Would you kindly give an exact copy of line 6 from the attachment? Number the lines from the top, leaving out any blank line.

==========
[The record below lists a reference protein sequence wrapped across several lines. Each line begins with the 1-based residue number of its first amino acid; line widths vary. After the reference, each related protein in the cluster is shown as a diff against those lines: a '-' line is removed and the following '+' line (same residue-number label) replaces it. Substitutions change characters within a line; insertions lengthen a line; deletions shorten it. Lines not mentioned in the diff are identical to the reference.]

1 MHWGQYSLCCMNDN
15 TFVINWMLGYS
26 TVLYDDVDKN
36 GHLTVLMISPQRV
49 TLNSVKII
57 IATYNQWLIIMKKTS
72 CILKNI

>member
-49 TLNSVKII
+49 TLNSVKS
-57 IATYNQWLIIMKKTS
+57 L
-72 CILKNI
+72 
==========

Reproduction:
49 TLNSVKII